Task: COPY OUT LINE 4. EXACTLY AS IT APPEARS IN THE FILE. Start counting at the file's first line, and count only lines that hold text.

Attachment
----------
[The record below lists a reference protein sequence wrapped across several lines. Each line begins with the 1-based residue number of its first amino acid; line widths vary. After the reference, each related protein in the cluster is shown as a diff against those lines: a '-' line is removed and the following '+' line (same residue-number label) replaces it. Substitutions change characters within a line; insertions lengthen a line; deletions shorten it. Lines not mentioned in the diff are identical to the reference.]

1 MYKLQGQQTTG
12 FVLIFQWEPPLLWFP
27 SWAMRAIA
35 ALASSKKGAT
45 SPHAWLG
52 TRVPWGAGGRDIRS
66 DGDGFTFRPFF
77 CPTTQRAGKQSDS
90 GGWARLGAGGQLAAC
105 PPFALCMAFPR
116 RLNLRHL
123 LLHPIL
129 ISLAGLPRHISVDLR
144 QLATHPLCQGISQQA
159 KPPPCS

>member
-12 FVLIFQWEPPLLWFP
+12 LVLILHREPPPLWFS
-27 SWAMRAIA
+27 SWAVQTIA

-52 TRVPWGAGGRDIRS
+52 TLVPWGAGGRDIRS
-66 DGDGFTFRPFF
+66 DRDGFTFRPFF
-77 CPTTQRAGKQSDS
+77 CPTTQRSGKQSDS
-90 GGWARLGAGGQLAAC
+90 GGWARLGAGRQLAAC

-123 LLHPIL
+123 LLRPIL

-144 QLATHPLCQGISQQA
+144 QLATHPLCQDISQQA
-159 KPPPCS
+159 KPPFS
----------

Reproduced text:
27 SWAMRAIA